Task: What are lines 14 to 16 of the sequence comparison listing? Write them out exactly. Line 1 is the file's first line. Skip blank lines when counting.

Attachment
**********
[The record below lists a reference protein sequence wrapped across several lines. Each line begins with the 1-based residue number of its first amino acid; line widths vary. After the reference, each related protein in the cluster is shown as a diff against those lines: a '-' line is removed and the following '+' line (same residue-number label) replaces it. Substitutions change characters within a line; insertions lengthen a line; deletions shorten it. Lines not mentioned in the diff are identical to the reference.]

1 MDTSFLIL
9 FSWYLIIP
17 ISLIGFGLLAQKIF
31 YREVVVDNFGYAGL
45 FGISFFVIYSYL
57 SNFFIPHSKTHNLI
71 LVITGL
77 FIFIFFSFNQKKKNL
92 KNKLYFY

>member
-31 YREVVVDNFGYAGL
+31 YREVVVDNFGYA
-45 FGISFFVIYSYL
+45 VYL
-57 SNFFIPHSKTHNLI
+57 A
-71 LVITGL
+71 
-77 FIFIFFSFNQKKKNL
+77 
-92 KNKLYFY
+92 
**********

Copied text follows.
-45 FGISFFVIYSYL
+45 VYL
-57 SNFFIPHSKTHNLI